Click here for an intro/manifesto on The 1999 Project.
Though the Mets played well between the end of the first Subway Series and the start of the second one, they had also just completed a disappointing four-game split with the lowly Expos. “There was a listless atmosphere,” Jack Curry wrote of that series in The New York Times, “and the Mets always seemed to be in danger of being lulled to sleep and into feeling that they were fine. But they were not.”
There was no danger of a subdued atmosphere at Shea for the Friday night opener of this series. The pitching matchup was a rematch of the last game of the Bronx leg of the Subway Series: Al Leiter for the Mets, Roger Clemens for the Yankees. That game ended the Mets’ eight-game losing streak and turned the season around for both the team and Leiter. After a shaky start to his year, the lefty had been money in bank ever since his outing at Yankee Stadium.
As for his opponent, Clemens had some moments of brilliance in his first year in pinstripes, but hadn’t yet exhibited the elusive quality that brands a player “a true Yankee” by whoever decides such ephemeral things. In the Times, Buster Olney wrote of The Rocket:
Clemens knocked down a batter and struck out seven against Boston on May 27, and the Yankees expected him to take off after that. But he continued to pitch inconsistently. He whiffed 13 Texas Rangers on June 17 and shut out Detroit on June 29, prompting Manager Joe Torre to say Clemens was getting stronger and ready to pitch the way he usually does.
It still hasn’t happened. He is making mistakes that are at odds with his legend. When the Yankees acquired him in spring training, they assumed he would be like David Cone, finding a way through jams. Instead, Clemens often pitches himself into trouble.
Olney also noted, “Shea Stadium has never been kind to Clemens, who lost his only regular-season start here in 1997. And of course, there was 1986.”
Clemens looked a bit unnerved early on, with a walk to Rickey Henderson, a wild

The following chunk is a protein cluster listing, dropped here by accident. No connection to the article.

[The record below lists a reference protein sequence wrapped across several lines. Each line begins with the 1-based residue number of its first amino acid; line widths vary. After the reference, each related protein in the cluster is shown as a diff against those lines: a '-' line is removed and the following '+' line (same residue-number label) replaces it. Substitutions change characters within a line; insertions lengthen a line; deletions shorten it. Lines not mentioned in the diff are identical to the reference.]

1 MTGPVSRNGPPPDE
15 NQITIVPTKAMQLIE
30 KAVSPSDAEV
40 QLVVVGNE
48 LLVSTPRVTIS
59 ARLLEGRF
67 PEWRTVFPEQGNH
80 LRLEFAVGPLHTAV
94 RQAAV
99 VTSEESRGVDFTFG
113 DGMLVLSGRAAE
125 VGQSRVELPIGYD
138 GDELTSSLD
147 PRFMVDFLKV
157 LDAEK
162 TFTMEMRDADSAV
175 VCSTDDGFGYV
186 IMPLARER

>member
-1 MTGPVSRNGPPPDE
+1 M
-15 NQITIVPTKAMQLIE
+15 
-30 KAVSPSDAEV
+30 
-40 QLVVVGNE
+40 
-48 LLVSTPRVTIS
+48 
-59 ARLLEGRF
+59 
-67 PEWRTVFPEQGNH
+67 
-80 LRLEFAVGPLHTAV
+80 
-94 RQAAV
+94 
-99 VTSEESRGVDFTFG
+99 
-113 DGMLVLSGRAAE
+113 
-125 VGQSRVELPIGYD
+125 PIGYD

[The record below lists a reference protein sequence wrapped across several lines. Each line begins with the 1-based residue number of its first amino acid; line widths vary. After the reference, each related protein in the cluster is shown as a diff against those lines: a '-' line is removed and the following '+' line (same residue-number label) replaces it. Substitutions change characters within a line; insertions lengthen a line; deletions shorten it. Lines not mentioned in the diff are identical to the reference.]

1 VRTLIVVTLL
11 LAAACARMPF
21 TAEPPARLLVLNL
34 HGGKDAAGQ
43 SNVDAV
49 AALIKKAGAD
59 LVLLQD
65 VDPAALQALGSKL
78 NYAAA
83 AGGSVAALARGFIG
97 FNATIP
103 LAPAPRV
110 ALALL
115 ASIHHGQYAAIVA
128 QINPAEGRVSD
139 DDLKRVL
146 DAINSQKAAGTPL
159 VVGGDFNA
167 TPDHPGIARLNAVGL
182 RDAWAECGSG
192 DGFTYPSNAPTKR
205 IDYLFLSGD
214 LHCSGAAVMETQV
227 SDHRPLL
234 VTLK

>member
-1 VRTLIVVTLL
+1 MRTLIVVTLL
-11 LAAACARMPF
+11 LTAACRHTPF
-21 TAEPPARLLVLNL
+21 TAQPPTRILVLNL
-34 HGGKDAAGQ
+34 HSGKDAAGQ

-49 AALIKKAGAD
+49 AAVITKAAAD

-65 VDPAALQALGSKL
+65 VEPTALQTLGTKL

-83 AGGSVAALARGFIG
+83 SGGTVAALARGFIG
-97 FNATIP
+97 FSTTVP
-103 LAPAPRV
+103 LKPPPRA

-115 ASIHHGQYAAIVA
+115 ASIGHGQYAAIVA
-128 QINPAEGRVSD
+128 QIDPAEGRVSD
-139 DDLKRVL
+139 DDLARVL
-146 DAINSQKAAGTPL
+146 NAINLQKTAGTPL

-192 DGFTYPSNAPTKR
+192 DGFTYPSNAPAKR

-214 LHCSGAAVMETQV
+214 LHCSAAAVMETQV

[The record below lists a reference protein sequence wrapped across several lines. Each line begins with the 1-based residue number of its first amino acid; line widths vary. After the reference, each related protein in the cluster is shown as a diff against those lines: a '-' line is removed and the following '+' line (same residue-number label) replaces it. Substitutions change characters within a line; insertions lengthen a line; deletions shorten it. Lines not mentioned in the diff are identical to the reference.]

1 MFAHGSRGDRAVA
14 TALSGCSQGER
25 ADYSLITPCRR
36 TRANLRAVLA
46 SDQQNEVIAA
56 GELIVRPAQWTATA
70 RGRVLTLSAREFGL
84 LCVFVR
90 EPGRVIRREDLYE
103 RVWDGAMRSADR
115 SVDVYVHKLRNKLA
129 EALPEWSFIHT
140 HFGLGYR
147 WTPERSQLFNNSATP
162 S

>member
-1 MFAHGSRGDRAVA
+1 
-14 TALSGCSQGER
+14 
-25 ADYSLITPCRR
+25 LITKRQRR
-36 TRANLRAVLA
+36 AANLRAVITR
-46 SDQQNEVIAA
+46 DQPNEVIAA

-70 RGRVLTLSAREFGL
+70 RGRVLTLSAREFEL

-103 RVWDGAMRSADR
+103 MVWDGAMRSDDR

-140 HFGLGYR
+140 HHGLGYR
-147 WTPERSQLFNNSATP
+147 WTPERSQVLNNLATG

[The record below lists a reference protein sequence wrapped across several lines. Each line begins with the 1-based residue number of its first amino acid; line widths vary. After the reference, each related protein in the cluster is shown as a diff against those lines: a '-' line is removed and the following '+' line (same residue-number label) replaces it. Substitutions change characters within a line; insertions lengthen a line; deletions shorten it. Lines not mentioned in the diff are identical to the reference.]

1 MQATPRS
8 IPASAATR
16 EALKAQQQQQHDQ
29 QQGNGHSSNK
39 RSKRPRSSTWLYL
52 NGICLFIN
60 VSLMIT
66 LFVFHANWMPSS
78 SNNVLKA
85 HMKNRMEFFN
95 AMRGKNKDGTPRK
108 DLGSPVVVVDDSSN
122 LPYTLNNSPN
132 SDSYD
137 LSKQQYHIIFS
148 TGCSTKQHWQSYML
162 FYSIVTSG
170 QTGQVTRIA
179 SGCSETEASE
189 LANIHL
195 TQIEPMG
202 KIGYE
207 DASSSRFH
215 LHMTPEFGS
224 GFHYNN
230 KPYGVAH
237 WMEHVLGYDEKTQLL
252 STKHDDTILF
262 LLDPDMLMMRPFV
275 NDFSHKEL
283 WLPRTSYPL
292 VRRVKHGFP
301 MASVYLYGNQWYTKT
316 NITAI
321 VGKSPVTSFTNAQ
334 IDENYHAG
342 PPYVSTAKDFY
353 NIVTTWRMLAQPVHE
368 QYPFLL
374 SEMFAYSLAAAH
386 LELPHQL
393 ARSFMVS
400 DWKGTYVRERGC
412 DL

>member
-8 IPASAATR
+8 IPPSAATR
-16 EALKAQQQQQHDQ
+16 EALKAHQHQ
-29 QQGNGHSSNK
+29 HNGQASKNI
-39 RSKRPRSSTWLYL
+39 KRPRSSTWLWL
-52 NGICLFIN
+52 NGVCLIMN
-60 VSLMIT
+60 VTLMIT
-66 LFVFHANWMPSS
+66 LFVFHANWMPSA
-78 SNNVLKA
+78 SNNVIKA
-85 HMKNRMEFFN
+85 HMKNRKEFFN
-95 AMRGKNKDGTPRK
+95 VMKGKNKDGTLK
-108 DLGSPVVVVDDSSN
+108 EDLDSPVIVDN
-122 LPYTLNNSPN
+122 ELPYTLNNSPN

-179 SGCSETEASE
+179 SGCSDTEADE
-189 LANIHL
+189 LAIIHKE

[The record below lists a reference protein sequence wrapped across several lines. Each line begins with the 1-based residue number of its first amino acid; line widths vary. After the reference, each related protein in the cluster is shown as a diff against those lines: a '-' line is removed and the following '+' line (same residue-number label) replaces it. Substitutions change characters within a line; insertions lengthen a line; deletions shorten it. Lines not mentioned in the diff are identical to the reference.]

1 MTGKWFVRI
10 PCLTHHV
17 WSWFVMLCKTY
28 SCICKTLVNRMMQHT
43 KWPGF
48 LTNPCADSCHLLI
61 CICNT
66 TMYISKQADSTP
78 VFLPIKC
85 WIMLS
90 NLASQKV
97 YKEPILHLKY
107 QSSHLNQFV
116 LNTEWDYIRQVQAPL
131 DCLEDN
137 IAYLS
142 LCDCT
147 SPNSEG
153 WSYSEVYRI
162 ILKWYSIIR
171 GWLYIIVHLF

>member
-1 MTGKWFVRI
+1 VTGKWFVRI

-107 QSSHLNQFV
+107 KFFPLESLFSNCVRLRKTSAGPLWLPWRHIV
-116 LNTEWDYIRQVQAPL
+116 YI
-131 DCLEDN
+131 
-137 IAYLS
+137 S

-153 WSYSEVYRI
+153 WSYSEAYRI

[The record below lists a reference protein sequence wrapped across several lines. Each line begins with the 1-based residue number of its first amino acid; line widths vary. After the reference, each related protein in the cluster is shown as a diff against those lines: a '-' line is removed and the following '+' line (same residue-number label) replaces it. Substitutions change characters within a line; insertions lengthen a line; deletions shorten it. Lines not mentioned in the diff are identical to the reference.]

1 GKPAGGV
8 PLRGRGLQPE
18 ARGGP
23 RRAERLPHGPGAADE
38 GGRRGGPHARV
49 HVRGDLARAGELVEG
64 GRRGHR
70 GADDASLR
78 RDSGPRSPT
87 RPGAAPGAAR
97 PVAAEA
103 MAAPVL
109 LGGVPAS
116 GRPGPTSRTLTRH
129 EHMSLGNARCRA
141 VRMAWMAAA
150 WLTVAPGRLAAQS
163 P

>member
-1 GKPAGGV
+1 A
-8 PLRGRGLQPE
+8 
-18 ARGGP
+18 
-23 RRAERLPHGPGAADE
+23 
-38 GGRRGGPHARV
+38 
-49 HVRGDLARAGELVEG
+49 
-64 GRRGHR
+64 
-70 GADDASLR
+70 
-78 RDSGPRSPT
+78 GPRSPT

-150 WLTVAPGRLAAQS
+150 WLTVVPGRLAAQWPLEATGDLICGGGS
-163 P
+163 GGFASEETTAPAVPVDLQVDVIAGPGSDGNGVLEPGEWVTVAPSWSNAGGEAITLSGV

pitch that moved him down to second, and another walk to John Olerud in the bottom of the first. That brought Mike Piazza to the plate with a chance to do some early damage, but Clemens induced a ground ball double play to end the inning.
In the second, Clemens gave up a one-out double to Brian McRae. A fly out from Roger Cedeno brought up Rey Ordonez, with Leiter on deck. Clemens chose to try and get Ordonez and have Leiter lead off the next inning. Normally, this would be an obvious decision, but the shortstop had been hitting over .300 in his last 30 games, and he hit Clemens’ first-pitch fastball up the middle to bring McRae home from second and plate the first Mets run.
Leiter cruised through the first two innings, but walked Chad Curtis to lead off the top of the third. After an ugly-but-effective sac bunt from Clemens, Chuck Knoblauch drove Curtis home with an RBI single. Leiter recovered with groundouts from Derek Jeter and Paul O’Neill to end the inning.
Perhaps seizing this momentum, Clemens easily retired the first two batters in the bottom of the third, then backed John Olerud into an 0-2 count. But after throwing two balls, Clemens hung a splitter right down the middle that Olerud cranked off the big scoreboard in right field to put the Mets up 2-1.
Leiter responded with two scoreless innings, then got into some trouble in the top of the sixth. Jeter hit a lead off single, then O’Neill ripped a double that rolled all the way to the
center field wall, scoring Jeter from first. After a ground out from Bernie Williams, O’Neill attempted to steal third but was thrown out on a close play.
Displaying his typical restraint and maturity, the outfielder complained loud, long, and vociferously to third base ump Dana DeMuth, with the usual results. I have this game on DVD, and I can’t believe that O’Neill didn’t get tossed. Were umps more mellow 10 years ago than they are now, or was O’Neill just given more rope because of his superstar status and/or ‘leadership’ rep?